Blog Posts

quinta-feira, 2 de junho de 2011

Rokenbok, e outras notícias.

Já sabem que sou fâ da Rokenbok, eis uma caixa para futuros Inventores:
Isto não está bem, a Volvo esquecer-se de atríbuir os créditos devidos, a quem de direito:

Volvo touts mechanical KERS for future road cars (but fails to mention partners Flybrid & Torotrak)

By Mike Hanlon
Volvo indulged in some odd behaviour overnight when it made a curious omission from a publicity release promoting the Kinetic Energy Recovery System development for which it has just received a US$1,000,000 grant from the Swedish Energy Agency.

Volvo named its partners in the KERS project being Volvo Powertrain and SKF, but somehow managed to leave out the fact that the core technologies described in the press release and portrayed in the diagrams it released alongside the press release were Torotrak's variable drive technology and Flybrid Systems (UK) flywheel KERS technology originally developed for Honda F1 and set to debut in the Le Mans 24 Hour Race next week.

Algo de extremamente positivo e animador, a história de um Pai que fez um Triciclo especial para ajudar à recuperação do filho...

Dad's home-built trike helps son recover from brain injury

By Ben Coxworth

In June of 2008, San Jose, California's Rob Thompson was in a car accident that left him with a traumatic brain injury. Now 22, he still uses a wheelchair, as he is unable to fully control his left arm and leg. He also has difficulties with short term memory and speech. He goes for physical therapy twice a day, and is slowly recovering. Fortunately for Rob, however, his father Dave decided to speed his recovery by creating a therapeutic device that looks like a ton of fun to use - a tandem recumbent/upright tricycle.

Dave Thompson works as a mechanical engineer for a startup medical device company, and is also an avid cyclist.

"Because Rob's physical challenges are brain-related, I thought biking would help make new pathways in the brain so that Rob could walk again," he told Gizmag. "As a cyclist and engineer, I started to research commercially available adaptive tandem bikes to see if I could find one that would fit Rob's needs. I couldn't find anything on the market that seemed suitable. Ones that might have been modified were very expensive and didn't seem like they would work for Rob. I knew Rob wouldn't be able to pedal or steer with his left side, so I thought I could help send the new messages to his brain by pedaling and steering with him."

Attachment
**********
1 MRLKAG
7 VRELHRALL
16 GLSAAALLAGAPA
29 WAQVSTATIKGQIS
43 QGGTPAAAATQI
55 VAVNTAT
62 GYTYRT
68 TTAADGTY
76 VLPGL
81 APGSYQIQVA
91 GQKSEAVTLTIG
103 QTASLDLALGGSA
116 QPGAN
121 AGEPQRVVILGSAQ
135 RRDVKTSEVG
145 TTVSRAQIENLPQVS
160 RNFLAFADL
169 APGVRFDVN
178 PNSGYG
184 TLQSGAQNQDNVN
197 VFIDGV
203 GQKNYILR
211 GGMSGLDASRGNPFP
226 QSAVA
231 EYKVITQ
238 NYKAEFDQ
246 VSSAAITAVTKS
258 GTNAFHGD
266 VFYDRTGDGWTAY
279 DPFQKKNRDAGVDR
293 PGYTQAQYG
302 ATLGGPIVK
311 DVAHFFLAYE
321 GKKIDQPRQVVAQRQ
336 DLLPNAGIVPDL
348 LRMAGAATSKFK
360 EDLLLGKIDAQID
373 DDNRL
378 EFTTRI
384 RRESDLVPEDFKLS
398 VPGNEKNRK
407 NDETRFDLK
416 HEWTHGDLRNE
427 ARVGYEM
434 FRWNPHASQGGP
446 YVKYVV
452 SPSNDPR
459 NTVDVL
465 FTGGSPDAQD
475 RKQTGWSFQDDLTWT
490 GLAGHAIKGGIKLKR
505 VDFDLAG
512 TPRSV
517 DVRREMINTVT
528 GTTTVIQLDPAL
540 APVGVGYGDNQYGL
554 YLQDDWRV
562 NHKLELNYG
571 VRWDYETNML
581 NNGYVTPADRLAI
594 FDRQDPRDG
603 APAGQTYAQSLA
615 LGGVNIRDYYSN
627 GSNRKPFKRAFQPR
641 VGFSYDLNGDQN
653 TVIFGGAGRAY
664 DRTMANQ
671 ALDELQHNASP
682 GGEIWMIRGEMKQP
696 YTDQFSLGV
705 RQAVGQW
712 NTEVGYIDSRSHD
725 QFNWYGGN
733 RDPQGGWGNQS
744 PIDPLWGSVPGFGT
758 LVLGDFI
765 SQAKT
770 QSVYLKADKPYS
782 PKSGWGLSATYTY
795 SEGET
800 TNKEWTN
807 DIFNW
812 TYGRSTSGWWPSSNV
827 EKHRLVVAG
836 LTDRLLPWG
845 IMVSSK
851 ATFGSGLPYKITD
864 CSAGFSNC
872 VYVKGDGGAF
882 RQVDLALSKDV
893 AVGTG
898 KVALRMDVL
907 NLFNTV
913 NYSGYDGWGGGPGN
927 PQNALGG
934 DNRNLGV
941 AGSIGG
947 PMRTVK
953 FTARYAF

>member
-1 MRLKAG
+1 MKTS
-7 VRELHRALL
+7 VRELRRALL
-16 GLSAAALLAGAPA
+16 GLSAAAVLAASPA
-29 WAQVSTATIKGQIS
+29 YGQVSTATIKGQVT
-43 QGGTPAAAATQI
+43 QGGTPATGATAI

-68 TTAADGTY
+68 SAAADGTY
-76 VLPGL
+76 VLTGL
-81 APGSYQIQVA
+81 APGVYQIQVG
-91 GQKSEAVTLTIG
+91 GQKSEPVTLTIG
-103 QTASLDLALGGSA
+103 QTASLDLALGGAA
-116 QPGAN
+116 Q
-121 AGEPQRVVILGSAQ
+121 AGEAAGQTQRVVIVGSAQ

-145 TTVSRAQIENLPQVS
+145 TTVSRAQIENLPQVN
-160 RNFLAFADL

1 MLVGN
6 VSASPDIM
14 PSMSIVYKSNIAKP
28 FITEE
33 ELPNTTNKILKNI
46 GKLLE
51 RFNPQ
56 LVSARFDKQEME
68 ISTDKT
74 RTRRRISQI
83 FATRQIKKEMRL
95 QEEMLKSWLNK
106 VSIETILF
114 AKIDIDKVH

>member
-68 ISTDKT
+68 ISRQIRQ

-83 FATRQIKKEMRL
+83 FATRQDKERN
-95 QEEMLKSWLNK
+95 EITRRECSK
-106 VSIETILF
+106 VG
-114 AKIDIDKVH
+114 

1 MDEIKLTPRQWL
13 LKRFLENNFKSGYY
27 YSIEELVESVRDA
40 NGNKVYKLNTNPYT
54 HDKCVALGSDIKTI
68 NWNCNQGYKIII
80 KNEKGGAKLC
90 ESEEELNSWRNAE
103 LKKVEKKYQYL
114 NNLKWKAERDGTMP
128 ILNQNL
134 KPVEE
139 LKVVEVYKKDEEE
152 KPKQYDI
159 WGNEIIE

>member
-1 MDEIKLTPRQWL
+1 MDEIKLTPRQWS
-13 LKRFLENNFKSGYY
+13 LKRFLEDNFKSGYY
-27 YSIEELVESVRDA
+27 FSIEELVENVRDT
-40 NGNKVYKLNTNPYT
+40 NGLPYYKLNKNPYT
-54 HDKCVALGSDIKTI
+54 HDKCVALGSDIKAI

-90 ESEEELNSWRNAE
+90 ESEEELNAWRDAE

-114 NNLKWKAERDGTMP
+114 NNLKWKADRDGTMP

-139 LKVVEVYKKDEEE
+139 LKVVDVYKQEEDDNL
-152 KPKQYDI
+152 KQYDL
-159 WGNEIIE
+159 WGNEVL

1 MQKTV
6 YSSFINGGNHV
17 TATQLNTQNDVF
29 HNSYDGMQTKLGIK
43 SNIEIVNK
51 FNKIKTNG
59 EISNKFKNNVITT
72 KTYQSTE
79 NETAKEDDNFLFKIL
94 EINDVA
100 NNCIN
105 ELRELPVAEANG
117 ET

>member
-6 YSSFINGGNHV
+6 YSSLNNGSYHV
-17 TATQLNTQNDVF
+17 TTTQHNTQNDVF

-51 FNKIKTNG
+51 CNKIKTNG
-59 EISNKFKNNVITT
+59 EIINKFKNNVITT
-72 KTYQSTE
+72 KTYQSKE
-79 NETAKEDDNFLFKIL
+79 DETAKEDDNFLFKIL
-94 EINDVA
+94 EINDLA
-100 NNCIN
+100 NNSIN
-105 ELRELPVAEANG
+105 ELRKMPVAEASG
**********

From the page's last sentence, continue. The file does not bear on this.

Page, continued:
...E algo que parece tirado do Batman, uma Armadura de Braço-Tazer!

BodyGuard stun-device to help mere mortal crime fighters

By Darren Quick
Crime fighters may soon be adding another tool to their arsenal - one that is literally designed to strike fear into the hearts of evildoers. With an integrated taser, video camera and protective forearm armor, the BodyGuard is a stun device that wouldn't be out of place on the forearm of a certain caped crusader in Gotham City. BodyGuard has already been used in Mock Prison Riots in West Virginia and is headed to real world city streets with testing and evaluation of the device due to commence in Los Angeles later this year.
Prompted by a number of cougar attacks on one of his favorite hiking trails in Orange County, Dave Brown set about developing a device to protect himself from animal attacks that could be worn while riding a bike. He hit upon the idea of a hands-free stun device and quickly recognized the potential for such a non-lethal device in the area of law enforcement.

The result is the BodyGuard, which houses its various components under a high-impact plastic shell attached to a forearm sleeve and glove. The current BodyGuard 9X1-HD01 prototype features two taser spikes mounted near the wrist that are designed primarily to act as a deterrent by sparking loudly and sending an arc of electricity between them to intimidate suspects. The spikes are activated by pulling a safety pin and pressing a button embedded into the palm of the BodyGuard glove.

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